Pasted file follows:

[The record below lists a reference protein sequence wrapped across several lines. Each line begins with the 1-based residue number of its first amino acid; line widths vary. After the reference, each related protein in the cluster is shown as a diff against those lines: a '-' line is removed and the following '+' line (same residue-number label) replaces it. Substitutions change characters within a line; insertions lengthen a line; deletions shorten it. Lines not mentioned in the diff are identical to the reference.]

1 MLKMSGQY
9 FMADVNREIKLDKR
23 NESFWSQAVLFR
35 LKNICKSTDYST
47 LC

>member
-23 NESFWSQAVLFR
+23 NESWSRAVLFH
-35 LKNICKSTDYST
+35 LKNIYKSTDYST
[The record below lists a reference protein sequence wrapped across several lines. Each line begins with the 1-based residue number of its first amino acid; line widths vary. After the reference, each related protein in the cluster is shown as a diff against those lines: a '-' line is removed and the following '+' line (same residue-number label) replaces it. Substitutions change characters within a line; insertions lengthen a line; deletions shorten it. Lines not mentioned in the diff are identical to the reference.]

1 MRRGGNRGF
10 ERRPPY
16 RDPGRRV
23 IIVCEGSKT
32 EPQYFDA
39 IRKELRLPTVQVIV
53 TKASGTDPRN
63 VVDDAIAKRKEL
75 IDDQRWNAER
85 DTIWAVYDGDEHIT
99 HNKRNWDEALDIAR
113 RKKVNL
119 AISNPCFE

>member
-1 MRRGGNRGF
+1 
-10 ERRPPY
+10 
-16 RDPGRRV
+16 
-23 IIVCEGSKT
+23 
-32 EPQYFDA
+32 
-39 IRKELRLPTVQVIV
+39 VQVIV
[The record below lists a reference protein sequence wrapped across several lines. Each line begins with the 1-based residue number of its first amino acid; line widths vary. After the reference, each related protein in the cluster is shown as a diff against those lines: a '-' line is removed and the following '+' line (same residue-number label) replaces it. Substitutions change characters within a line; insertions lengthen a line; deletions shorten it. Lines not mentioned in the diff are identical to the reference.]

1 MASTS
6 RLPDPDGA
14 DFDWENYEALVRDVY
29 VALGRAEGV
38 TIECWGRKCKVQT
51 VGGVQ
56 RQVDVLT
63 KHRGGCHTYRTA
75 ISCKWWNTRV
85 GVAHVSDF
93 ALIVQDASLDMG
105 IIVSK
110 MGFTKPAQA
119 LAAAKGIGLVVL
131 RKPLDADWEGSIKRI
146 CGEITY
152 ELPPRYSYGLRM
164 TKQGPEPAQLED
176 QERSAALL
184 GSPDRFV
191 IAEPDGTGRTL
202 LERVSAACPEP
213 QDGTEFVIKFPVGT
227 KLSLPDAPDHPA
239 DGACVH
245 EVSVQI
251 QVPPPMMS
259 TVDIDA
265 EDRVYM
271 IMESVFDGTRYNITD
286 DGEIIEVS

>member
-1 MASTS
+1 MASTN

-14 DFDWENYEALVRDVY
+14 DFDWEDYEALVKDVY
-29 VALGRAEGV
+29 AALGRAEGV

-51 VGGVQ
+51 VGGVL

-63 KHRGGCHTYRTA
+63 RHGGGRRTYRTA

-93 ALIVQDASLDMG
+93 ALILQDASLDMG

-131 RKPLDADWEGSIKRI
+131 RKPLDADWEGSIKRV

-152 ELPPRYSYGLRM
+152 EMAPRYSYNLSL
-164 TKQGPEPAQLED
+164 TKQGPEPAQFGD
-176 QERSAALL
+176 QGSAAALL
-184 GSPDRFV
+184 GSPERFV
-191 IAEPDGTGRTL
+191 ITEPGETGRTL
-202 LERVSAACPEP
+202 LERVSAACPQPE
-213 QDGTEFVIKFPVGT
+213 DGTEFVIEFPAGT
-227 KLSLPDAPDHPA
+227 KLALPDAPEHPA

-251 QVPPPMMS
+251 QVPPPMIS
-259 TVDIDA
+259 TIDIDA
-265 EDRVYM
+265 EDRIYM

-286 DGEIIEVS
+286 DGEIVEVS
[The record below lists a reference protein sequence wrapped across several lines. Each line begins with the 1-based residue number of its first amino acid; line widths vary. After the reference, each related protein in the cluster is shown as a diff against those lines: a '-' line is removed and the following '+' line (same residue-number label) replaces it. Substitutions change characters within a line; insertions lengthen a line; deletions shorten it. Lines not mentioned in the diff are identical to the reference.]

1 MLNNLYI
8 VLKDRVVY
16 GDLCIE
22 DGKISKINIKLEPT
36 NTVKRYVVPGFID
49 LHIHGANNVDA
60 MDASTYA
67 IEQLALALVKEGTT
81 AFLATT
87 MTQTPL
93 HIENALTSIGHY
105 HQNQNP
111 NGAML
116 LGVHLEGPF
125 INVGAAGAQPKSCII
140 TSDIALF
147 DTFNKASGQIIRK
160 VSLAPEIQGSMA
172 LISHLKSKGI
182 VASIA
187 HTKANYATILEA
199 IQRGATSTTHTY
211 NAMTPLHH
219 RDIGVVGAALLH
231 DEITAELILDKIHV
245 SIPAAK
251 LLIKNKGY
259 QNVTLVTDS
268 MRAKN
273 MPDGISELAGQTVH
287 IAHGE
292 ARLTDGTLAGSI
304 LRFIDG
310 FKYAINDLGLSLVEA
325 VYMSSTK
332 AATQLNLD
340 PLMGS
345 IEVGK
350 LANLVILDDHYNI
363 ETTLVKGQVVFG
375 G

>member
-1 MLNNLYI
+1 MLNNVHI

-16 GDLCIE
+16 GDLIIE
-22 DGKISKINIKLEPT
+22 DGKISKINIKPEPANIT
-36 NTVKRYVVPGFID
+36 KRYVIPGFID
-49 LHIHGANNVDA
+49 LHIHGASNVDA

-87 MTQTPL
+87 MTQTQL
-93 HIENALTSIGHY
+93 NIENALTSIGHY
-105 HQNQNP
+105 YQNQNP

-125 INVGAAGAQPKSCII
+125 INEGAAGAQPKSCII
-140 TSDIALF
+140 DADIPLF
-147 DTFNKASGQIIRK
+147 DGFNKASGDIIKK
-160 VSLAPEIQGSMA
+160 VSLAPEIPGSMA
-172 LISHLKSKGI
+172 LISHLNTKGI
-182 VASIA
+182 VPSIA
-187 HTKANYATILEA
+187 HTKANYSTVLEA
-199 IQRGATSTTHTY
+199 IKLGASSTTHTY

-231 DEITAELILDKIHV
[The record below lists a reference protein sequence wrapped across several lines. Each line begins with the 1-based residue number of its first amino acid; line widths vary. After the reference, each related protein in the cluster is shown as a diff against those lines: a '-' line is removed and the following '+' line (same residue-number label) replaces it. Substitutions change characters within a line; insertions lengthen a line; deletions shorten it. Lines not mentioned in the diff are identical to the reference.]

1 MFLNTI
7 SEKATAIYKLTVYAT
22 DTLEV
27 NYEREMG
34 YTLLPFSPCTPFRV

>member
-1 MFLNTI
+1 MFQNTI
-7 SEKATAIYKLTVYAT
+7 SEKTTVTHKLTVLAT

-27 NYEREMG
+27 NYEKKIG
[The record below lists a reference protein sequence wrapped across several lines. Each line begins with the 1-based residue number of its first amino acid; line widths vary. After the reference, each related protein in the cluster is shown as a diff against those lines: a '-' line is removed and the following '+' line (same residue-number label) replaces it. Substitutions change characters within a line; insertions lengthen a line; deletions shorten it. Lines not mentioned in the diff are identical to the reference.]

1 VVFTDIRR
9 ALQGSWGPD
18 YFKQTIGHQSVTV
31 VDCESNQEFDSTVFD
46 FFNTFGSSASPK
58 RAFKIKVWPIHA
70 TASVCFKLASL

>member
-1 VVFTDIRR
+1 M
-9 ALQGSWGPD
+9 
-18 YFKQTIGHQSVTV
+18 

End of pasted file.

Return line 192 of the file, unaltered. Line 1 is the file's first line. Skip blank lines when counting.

>member